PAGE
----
This is the first in a series of posts about each of the seven classical planets of astrology. I’m beginning with Saturn because he is the most difficult, both in terms of his impact on our lives and in terms of interpreting him astrologically.
Saturn was called “the Greater Malefic”, identifying him as the greatest bringer of woe and misfortune amongst all the planets. Modern astrologers prefer to bring out the positive in each planet and astrological relationship, but there is still no question that Saturn can be a major challenge.
Why is this? Each planet carries a particular type of life-energy; all of them are essential parts of the human condition. So what is it about Saturn’s energy that it makes it so harsh and unhappy for us?
I think it has mostly to do with ego. In our hopes and dreams, the world becomes a personal playground for us, and we can be the star of our own movie. Saturn’s mission is to impose a universal order, to lay down rules for all of us. He could care less who sees themselves in the starring role, and he doesn’t suffer prima donnas gladly. We probably all remember a parent, teacher, or relative who had a good dose of Saturn energy to share with us . . . their rules were absolute and no exceptions were made, they seldom smiled, they were absolutely focused on the task they were responsible for, and expected the same of everyone else. And they were no doubt quite determined that each transgression we made would be answered by “consequences” (which probably felt a lot like punishments).
People respond in different ways to the imposition of rigid, absolute authority. Some struggle to conform, and live in fear of failing to live up to expectations. Others rebel, rejecting the authority outright, and perhaps even sabotaging themselves, feeling that a dramatic failure is at least liberating.
It’s the same with Saturn in a person’s birth chart. Whatever area Saturn presides over in one’s chart is likely to be an area where we have our greatest “issues”; it will be a place where we struggle against the fear of failure, or where we rebel and evade responsibility. Either way, we can expect Saturn to lay down the law upon us, by showing us, one way or another, the “consequences” that come from not living up to his standards.
In earlier times, astrology focused on outward manifestations: it would be used to predict what career you would have, who you would marry, and so on. Modern astrology has a more psychological focus; we see the planets as shaping our personalities; they have become rather internalized. One of the teachings of modern astrology, though, is that if we do not accept and “own” these energies in our own personalities, we will encounter them outside, in the shape of other people and unanticipated life events. It seems to me that as we move outward through the planets, they become progressively more difficult for people to internalize and own. Mercury, for example, is a verbal and mental energy; most of us feel completely comfortable with the idea that we own our own words and thoughts. Saturn, though, being the outermost of the classical planets, can be very difficult to bring inside and own.
Most of us, for many years (or even our entire lives), continue to react to Saturn like children at our desks listening to the stern and humorless schoolmaster. We may try to please him, or pine away waiting for recess, but we see him as in command. He defines the situation, and we react.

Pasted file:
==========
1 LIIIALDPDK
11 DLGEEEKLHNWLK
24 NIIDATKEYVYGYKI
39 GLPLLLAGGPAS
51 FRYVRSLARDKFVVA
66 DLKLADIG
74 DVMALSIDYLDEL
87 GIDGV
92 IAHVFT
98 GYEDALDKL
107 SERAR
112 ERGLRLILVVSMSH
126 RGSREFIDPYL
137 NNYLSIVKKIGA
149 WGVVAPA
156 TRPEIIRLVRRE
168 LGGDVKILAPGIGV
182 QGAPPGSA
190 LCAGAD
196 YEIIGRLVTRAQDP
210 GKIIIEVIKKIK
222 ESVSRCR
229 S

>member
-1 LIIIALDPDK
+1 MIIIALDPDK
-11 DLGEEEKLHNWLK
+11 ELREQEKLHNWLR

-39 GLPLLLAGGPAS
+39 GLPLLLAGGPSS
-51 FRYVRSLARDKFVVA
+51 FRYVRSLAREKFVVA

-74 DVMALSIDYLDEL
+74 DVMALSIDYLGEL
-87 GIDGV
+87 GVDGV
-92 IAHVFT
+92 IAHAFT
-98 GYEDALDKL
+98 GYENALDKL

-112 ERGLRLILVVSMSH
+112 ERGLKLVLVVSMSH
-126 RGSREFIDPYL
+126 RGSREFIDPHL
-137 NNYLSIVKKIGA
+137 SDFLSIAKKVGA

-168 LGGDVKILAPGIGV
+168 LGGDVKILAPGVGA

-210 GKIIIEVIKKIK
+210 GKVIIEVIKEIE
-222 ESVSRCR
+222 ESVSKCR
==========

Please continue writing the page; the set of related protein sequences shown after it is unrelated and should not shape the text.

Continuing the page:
How do we internalize and own Saturn? It’s not an easy task. I can’t say I’ve mastered it in my own life, although I do enough to generally avoid being broadsided by his lessons. To internalize Saturn, we must change our way of thinking about duty and responsibility. Rather than being arbitrary burdens placed on us by outside authorities (family, employer, society), we can think of the responsibilities we take on as the tools we use to achieve our goals. This doesn’t make them “fun”, but it does honor them as part of the workings of a complete life.
I planted peas in my garden a couple weeks ago. They are sprouting now. By planting them, I put my energy and intention into a seasons-long project. I will care for them now, through their life cycle, not because I am under orders to do so, but because it is part and parcel of what it means to grow peas. Sure, I have free will. I could choose to ignore them and simply let them die. But then, what was the planting for?
People who haven’t owned their Saturn issues yet will be found either moaning and groaning about the burden of having to weed and water their peas until they are sick of it, or else find themselves in an emotional meltdown when they discover the peas they’ve neglected for weeks have all died – and they really wanted those peas! These reactions are two sides of the same coin. They both represent immature, ego-driven visions of one’s role in creating an outcome: “What is all this weeding and watering stuff? I’m the star of this movie – can’t I just eat the peas?”
This example trivializes things, of course. Saturn rules whole realms of life that are much larger than a row of peas in the garden. But the basic pattern is the same. Imagine the impact of Saturn’s lessons when the row of peas is a career, a marriage, or a relationship with a child. In these big-issue situations, it’s not a simple matter to internalize Saturn and see responsibility for the situation as something natural that you have invited yourself into.
The rewards of mastering Saturn are profound, however. As I noted in an earlier post, Saturn in classical mythology ruled over the Golden Age, a time when people lived in prosperity, peace, and freedom. His subjects did not resent his law, because it was their law too, and they lived every day amid the rewards of it.